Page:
“Ladies and Gentlemen, The Rolling Stones” (Blu-ray) by The Rolling Stones

Artist: Rolling Stones
Title: “Ladies and Gentlemen, The Rolling Stones” (Blu-ray)
Label: Eagle Vision
Release Date: 10/12/2010
Genre: Rock & Roll
Rating: 5/5

Unquestionably my favorite DVD release of 2010, Eagle Vision’s Blu-Ray version of “Ladies and Gentleman, The Rolling Stones” got me going back to it far beyond the scope necessary for this review. Following closely on the heels of EV’s previous Stones piece, the documentary “Stones In Exile”, this disc completes the story with performances from 4 nights of the 1972 “Exile on Main Street” tour. The film’s limited run in the spring of 1974 left it a sought after “collector’s piece” in The Stones canon. It is a treat to finally get to watch it at home in a high quality transfer.

Where The Maysles Brother’s film “Gimme Shelter” found The Stones just getting their stage legs again in 1969 as unwitting passengers on the hell-bound train that crashed at Altamont California that December, “L&G” captures them as a super tight band performing beyond the usual chaos that could rule their performances. Even Jagger notes in the current interview included with the extras on their uncommon focus, with a kind of head scratching “is that my band” humor.

Though not every song played over those four nights in Texas is represented (a taste of “Rocks Off” appears in “Stones in Exile” but is missing here) the film gives a splendid cross section of the group’s latter day classics culled from “Beggar’s Banquet” through “Exile On Main Street”. The band is augmented by Jim Price and Bobby Keys on horns, as well as Nicky Hopkins on piano, a move Stones fans were skeptical about at the time but proved to be brilliant. Their presence is immediately felt in the opening one-two punch of “Sticky Fingers” era “Brown Sugar” and “Bitch”. The horn solos and arrangements give the tunes the rocking juke joint feel they so deserve. “Rip this Joint” does just as the title suggests, and the early airings of “Tumblin’ Dice” and “Happy” show why they have become “evergreens” in The Stones’ live act. Clearly The Stones were psyched to have such a killer batch of new songs to present on stage.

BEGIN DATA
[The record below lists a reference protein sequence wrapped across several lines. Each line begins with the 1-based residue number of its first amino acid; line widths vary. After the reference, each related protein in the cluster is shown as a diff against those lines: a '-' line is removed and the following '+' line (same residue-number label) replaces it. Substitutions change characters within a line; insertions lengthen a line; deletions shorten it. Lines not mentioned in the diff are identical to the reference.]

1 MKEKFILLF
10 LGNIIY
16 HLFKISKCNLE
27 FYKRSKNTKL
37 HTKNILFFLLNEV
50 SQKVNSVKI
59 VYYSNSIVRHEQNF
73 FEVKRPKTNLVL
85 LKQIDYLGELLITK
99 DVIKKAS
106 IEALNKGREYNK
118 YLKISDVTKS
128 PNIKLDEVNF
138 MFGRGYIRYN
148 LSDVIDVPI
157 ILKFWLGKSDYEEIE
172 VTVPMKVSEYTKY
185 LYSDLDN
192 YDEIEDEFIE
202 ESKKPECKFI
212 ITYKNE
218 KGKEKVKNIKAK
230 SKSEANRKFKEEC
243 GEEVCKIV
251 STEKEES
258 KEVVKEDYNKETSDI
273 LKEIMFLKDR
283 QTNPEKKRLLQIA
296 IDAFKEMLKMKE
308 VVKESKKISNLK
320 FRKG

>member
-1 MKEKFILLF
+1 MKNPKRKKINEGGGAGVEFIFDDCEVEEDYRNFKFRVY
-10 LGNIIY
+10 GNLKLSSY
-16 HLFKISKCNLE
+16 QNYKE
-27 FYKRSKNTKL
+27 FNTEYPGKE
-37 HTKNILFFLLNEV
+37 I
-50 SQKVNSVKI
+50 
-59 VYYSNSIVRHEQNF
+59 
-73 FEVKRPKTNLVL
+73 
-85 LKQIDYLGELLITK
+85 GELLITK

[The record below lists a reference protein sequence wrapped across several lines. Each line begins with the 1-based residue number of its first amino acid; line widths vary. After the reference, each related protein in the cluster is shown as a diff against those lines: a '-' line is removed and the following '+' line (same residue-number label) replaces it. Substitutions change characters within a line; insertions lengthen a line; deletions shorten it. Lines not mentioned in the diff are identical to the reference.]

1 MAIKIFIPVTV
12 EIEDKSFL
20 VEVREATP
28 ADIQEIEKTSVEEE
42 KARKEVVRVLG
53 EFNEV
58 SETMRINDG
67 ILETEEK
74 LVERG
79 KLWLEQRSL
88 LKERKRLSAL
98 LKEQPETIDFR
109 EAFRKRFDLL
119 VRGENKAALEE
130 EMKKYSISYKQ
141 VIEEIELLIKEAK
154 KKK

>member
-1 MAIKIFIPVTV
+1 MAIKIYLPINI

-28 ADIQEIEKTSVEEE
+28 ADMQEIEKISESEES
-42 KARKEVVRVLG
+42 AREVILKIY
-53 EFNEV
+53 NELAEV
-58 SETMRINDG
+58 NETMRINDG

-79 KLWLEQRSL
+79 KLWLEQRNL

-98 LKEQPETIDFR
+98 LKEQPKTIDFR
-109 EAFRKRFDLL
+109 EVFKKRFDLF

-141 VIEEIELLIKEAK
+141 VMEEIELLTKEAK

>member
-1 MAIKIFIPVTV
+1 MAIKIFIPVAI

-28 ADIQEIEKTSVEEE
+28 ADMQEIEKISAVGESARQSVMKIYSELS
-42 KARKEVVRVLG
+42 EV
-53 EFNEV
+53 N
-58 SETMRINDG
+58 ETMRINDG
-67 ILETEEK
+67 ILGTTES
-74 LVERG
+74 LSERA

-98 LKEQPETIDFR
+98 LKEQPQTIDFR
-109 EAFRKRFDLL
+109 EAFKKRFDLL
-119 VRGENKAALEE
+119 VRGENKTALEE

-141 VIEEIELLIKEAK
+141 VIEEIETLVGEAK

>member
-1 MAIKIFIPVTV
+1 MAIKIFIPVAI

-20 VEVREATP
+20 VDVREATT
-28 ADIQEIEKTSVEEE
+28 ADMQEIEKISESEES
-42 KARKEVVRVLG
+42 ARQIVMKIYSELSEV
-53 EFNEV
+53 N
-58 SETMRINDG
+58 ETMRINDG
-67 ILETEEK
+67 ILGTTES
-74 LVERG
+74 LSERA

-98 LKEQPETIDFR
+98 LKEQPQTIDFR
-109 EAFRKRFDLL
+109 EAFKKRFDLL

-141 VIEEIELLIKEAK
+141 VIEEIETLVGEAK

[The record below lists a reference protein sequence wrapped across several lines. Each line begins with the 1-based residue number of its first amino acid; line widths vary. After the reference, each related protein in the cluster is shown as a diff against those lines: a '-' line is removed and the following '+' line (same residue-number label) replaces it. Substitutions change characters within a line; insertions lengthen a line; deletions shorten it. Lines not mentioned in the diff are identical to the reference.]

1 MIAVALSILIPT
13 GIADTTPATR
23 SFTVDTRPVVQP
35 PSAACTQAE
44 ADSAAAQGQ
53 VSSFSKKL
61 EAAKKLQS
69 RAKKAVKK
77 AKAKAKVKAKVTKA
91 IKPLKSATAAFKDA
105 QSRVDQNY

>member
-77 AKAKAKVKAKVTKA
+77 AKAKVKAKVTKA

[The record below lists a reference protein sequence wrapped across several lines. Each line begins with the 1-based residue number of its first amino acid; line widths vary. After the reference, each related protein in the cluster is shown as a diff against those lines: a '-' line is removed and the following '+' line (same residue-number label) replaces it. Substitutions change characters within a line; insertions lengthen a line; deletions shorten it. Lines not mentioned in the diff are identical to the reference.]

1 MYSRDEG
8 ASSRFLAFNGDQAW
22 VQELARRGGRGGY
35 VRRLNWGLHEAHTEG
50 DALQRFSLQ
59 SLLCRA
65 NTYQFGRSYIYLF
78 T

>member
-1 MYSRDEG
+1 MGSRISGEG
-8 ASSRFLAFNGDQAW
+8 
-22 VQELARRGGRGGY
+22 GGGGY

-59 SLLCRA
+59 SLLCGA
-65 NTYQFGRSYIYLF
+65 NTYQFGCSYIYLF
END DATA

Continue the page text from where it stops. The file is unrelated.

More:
Mick Taylor fans will be thrilled with the amount of screen time he garners and the ability to hear his mellifluous lead work unfettered in a live setting. He rolls out line after line of beautiful liquid blues and country tinged double stop bends. A rollicking version of “All Down The Line” highlights his searing slide guitar prowess as does the acoustic blues of Robert Johnson’s “Love In Vain”. Taylor’s soloing over the coda of “You Can’t Always Get What You Want” makes you wish he had been let loose on the studio recording. This incarnation of The Stones is my personal favorite and here-to-for has gone under represented with live material, another reason it’s such a treat to have this disc to savor over and over again.

Bonus Features: Including a couple of rehearsals originally filmed for “Old Grey Whistle Test” – are not unique to the Blu-Ray and while nice to have are ultimately superfluous next to the power of the concert film.

As noted “Ladies and Gentlemen, The Rolling Stones” has become a repeat viewing and listening experience at my house. I often put it on just to listen to as if it were a CD release. It kills Scorscese’s tepid “Shine A Light” and the “40 Licks” package and puts you on stage with The Stones at their mid period peak. The price of the Blu-Ray is only $15.00, just buy it.

Track Listing:
1. Brown Sugar
2. Bitch
3. Gimme Shelter
4. Dead Flowers
5. Happy
6. Tumbling Dice
7. Love In Vain
8. Sweet Virginia
9. You Cant Always Get What You Want
10. All Down The Line
11. Midnight Rambler
12. Bye Bye Johnny
13. Rip This Joint
14. Jumpin’ Jack Flash
15. Street Fighting Man

Official Website: www.rollingstones.com

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